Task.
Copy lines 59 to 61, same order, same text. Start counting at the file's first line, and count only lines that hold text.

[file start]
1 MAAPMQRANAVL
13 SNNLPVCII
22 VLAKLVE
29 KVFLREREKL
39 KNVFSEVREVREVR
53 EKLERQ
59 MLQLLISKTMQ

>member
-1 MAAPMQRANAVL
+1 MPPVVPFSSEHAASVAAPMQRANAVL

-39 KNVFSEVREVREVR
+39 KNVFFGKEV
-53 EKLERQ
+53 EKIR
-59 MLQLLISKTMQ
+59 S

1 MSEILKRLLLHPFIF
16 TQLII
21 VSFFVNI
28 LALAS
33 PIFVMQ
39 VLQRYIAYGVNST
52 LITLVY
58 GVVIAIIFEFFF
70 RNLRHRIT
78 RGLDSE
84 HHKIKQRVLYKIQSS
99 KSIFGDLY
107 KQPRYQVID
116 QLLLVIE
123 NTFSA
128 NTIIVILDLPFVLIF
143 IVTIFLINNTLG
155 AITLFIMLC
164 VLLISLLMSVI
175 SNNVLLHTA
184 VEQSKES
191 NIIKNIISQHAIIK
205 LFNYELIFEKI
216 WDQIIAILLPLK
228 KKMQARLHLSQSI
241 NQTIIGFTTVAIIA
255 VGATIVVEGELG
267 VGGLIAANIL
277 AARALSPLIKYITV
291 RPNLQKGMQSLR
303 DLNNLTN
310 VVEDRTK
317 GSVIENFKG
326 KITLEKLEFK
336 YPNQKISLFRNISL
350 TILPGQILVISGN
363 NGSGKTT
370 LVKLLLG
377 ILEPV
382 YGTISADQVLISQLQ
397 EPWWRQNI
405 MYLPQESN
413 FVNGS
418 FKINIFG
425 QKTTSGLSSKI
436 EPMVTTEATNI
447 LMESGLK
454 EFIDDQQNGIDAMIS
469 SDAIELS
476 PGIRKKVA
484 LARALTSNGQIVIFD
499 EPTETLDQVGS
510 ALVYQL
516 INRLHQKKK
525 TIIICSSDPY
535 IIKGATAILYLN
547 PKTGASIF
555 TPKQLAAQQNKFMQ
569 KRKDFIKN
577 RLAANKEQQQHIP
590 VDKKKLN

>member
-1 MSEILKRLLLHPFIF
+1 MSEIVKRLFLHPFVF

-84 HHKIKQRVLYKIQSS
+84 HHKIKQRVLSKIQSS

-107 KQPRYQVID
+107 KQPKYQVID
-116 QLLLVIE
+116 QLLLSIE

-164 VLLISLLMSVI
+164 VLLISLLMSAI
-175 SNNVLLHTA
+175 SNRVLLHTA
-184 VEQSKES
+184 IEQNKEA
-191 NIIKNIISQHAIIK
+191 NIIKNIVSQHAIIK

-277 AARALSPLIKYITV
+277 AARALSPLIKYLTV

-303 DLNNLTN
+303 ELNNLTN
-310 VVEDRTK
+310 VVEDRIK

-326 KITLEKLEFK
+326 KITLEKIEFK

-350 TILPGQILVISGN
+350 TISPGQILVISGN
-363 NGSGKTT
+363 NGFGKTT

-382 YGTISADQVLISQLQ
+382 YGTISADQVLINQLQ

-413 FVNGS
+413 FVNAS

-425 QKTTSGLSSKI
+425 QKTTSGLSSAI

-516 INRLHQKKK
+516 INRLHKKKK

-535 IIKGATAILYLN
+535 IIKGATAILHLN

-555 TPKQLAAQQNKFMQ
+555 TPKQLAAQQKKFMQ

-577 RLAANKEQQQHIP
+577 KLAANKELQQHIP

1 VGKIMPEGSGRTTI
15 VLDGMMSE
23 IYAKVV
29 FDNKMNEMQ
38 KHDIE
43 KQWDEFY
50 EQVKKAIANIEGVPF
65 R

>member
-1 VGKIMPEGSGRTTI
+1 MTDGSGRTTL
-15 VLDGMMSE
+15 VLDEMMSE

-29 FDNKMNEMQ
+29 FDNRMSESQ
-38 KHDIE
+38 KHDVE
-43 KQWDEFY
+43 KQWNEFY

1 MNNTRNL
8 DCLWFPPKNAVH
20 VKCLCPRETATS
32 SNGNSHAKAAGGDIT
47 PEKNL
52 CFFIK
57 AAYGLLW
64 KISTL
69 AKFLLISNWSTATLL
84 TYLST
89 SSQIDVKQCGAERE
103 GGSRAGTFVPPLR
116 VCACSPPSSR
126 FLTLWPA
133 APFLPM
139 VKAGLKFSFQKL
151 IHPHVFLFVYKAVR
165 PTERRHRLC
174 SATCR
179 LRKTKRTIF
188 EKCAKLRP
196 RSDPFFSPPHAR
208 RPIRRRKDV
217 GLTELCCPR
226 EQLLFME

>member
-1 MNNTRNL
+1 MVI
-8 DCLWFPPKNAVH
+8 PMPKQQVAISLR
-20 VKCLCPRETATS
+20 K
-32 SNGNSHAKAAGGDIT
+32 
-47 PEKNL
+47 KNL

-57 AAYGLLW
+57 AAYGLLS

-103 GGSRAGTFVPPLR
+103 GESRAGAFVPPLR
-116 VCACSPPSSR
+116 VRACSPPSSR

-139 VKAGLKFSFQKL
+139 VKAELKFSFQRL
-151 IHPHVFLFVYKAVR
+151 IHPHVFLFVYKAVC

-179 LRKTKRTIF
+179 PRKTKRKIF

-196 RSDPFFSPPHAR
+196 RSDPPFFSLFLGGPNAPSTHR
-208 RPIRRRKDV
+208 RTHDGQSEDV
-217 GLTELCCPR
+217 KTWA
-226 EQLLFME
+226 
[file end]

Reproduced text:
413 FVNGS
418 FKINIFG
425 QKTTSGLSSKI